Right, so on Tuesday, in the course of explaining why stretched positioning might not be a contrarian indicator for Treasurys (i.e., why the crowded spec short might not necessarily presage an imminent squeeze that ends up capping the rise in 10Y yields), Goldman reiterated their argument that the term premium has room to be rebuilt.
Specifically, the bank said this:
While the market has priced in more term premium in the successive sell-offs, we think that the path to normalization is still the uphill path. With the year-end forwards pricing 10-year Treasuries at about 3.0%, our forecast implies gains for duration shorts, and we see risks to our forecast as skewed to the upside.
That’s a reiteration of a long-standing argument. Goldman elaborated on it at length in an expansive note from May of 2017 and they’ve talked about it on numerous occasions since, most recently on April 20 when they wrote the following:
The secular decline, and cyclical variation, in long-term rates in recent years has largely been a term premium story. From January 2010 onwards, 10-year bond yields in the G-10 have on average fallen by about 240bp. Of that, term premium has accounted for about 200bp, with short-term rate expectations being broadly stable after falling sharply during the financial crisis. The rise in bond yields around the ‘taper tantrum’ reflected the re-pricing of term premia rather than short rate expectations. Over the course of 2017, despite three Fed funds hikes, term premia declined, driving the rally in long-term Treasury bonds as well as duration globally.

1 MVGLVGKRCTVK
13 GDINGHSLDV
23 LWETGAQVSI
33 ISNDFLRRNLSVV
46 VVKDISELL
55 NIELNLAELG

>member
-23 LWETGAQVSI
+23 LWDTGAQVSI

Well, if the term premium isn’t something you enjoy talking about, you should probably steel yourself, because this sometimes esoteric discussion is going to garner more and more attention going forward, especially considering the fiscal backdrop.
I talked at length about that on February 10 in “Release The Long End” and as I put it elsewhere overnight: